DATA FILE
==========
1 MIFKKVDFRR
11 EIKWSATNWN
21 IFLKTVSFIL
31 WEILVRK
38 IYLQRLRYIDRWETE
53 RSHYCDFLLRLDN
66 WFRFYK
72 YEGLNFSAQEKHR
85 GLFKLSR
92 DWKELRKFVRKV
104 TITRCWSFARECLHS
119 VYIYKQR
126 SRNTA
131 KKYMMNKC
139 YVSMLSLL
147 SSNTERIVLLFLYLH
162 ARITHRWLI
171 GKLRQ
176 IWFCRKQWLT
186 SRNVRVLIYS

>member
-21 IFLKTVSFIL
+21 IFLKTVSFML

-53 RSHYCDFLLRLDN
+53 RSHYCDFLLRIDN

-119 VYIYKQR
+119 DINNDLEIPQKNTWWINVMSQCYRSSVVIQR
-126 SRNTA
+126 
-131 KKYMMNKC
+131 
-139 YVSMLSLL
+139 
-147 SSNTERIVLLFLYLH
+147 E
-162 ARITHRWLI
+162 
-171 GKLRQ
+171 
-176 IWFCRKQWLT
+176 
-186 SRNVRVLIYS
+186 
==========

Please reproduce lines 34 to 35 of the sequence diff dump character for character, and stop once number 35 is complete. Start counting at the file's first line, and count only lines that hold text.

-147 SSNTERIVLLFLYLH
+147 E